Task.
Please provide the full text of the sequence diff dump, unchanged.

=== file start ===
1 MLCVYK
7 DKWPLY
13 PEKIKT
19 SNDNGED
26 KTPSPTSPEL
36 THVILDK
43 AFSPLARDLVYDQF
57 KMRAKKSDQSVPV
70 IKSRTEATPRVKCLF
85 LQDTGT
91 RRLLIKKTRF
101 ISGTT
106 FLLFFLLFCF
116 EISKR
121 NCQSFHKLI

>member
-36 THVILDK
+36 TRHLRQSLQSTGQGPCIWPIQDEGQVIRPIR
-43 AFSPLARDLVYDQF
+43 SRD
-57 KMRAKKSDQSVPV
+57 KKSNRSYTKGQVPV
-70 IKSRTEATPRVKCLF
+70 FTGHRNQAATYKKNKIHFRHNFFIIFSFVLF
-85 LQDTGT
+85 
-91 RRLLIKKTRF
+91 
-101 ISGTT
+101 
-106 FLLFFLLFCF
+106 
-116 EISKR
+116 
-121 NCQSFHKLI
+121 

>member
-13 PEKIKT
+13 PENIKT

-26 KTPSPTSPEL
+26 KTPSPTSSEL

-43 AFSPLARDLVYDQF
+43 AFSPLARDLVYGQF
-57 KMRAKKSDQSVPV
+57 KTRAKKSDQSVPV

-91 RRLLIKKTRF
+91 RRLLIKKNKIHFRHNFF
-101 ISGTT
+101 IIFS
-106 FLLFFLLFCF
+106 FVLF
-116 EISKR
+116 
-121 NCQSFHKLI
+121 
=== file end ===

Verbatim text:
1 MLCVYK
7 DKWPLY
13 PEKIKT
19 SNDNGED
26 KTPSPTSPEL
36 THVILDK
43 AFSPLARDLVYDQF
57 KMRAKKSDQSVPV
70 IKSRTEATPRVKCLF
85 LQDTGT
91 RRLLIKKTRF
101 ISGTT
106 FLLFFLLFCF
116 EISKR
121 NCQSFHKLI

>member
-36 THVILDK
+36 TRHLRQSLQSTGQGPCIWPIQDEGQVIRPIR
-43 AFSPLARDLVYDQF
+43 SRD
-57 KMRAKKSDQSVPV
+57 KKSNRSYTKGQVPV
-70 IKSRTEATPRVKCLF
+70 FTGHRNQAATYKKNKIHFRHNFFIIFSFVLF
-85 LQDTGT
+85 
-91 RRLLIKKTRF
+91 
-101 ISGTT
+101 
-106 FLLFFLLFCF
+106 
-116 EISKR
+116 
-121 NCQSFHKLI
+121 

>member
-13 PEKIKT
+13 PENIKT

-26 KTPSPTSPEL
+26 KTPSPTSSEL

-43 AFSPLARDLVYDQF
+43 AFSPLARDLVYGQF
-57 KMRAKKSDQSVPV
+57 KTRAKKSDQSVPV

-91 RRLLIKKTRF
+91 RRLLIKKNKIHFRHNFF
-101 ISGTT
+101 IIFS
-106 FLLFFLLFCF
+106 FVLF
-116 EISKR
+116 
-121 NCQSFHKLI
+121 